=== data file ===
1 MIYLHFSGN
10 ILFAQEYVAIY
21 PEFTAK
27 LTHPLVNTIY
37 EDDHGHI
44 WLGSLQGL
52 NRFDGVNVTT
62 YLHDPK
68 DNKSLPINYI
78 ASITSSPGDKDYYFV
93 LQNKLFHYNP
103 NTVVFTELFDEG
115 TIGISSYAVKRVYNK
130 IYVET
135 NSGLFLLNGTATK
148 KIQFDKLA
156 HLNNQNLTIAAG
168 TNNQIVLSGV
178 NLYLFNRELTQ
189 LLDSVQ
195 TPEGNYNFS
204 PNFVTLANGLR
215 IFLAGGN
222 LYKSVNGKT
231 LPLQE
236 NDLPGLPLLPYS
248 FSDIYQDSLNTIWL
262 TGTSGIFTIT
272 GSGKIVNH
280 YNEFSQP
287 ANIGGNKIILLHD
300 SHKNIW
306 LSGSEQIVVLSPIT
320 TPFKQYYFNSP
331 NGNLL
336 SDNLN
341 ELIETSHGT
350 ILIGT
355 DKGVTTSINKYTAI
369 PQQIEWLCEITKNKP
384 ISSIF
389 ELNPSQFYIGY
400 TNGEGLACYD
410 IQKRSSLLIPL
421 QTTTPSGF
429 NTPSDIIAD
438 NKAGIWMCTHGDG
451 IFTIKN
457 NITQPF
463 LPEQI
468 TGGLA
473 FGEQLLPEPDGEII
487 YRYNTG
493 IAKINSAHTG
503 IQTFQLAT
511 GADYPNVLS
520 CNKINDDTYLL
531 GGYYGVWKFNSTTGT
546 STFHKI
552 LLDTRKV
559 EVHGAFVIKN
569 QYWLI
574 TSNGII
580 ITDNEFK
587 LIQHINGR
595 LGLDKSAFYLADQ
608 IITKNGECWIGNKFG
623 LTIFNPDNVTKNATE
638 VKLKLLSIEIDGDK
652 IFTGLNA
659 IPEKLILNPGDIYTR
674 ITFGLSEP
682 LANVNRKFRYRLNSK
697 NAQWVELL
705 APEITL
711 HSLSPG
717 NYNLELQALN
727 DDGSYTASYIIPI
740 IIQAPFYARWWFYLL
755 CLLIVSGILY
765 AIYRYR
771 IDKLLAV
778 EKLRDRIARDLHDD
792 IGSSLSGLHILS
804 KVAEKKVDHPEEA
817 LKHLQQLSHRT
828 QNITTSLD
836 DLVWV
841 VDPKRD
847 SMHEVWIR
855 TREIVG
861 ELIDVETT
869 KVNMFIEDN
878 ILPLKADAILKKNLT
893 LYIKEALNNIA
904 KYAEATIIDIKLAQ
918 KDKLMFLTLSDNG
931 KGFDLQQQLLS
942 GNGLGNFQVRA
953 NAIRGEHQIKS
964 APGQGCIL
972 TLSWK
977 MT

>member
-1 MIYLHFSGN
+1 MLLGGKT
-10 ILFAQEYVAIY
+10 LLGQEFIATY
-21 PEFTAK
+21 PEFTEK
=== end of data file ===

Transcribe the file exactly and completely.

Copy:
1 MIYLHFSGN
10 ILFAQEYVAIY
21 PEFTAK
27 LTHPLVNTIY
37 EDDHGHI
44 WLGSLQGL
52 NRFDGVNVTT
62 YLHDPK
68 DNKSLPINYI
78 ASITSSPGDKDYYFV
93 LQNKLFHYNP
103 NTVVFTELFDEG
115 TIGISSYAVKRVYNK
130 IYVET
135 NSGLFLLNGTATK
148 KIQFDKLA
156 HLNNQNLTIAAG
168 TNNQIVLSGV
178 NLYLFNRELTQ
189 LLDSVQ
195 TPEGNYNFS
204 PNFVTLANGLR
215 IFLAGGN
222 LYKSVNGKT
231 LPLQE
236 NDLPGLPLLPYS
248 FSDIYQDSLNTIWL
262 TGTSGIFTIT
272 GSGKIVNH
280 YNEFSQP
287 ANIGGNKIILLHD
300 SHKNIW
306 LSGSEQIVVLSPIT
320 TPFKQYYFNSP
331 NGNLL
336 SDNLN
341 ELIETSHGT
350 ILIGT
355 DKGVTTSINKYTAI
369 PQQIEWLCEITKNKP
384 ISSIF
389 ELNPSQFYIGY
400 TNGEGLACYD
410 IQKRSSLLIPL
421 QTTTPSGF
429 NTPSDIIAD
438 NKAGIWMCTHGDG
451 IFTIKN
457 NITQPF
463 LPEQI
468 TGGLA
473 FGEQLLPEPDGEII
487 YRYNTG
493 IAKINSAHTG
503 IQTFQLAT
511 GADYPNVLS
520 CNKINDDTYLL
531 GGYYGVWKFNSTTGT
546 STFHKI
552 LLDTRKV
559 EVHGAFVIKN
569 QYWLI
574 TSNGII
580 ITDNEFK
587 LIQHINGR
595 LGLDKSAFYLADQ
608 IITKNGECWIGNKFG
623 LTIFNPDNVTKNATE
638 VKLKLLSIEIDGDK
652 IFTGLNA
659 IPEKLILNPGDIYTR
674 ITFGLSEP
682 LANVNRKFRYRLNSK
697 NAQWVELL
705 APEITL
711 HSLSPG
717 NYNLELQALN
727 DDGSYTASYIIPI
740 IIQAPFYARWWFYLL
755 CLLIVSGILY
765 AIYRYR
771 IDKLLAV
778 EKLRDRIARDLHDD
792 IGSSLSGLHILS
804 KVAEKKVDHPEEA
817 LKHLQQLSHRT
828 QNITTSLD
836 DLVWV
841 VDPKRD
847 SMHEVWIR
855 TREIVG
861 ELIDVETT
869 KVNMFIEDN
878 ILPLKADAILKKNLT
893 LYIKEALNNIA
904 KYAEATIIDIKLAQ
918 KDKLMFLTLSDNG
931 KGFDLQQQLLS
942 GNGLGNFQVRA
953 NAIRGEHQIKS
964 APGQGCIL
972 TLSWK
977 MT

>member
-1 MIYLHFSGN
+1 MLLGGKT
-10 ILFAQEYVAIY
+10 LLGQEFIATY
-21 PEFTAK
+21 PEFTEK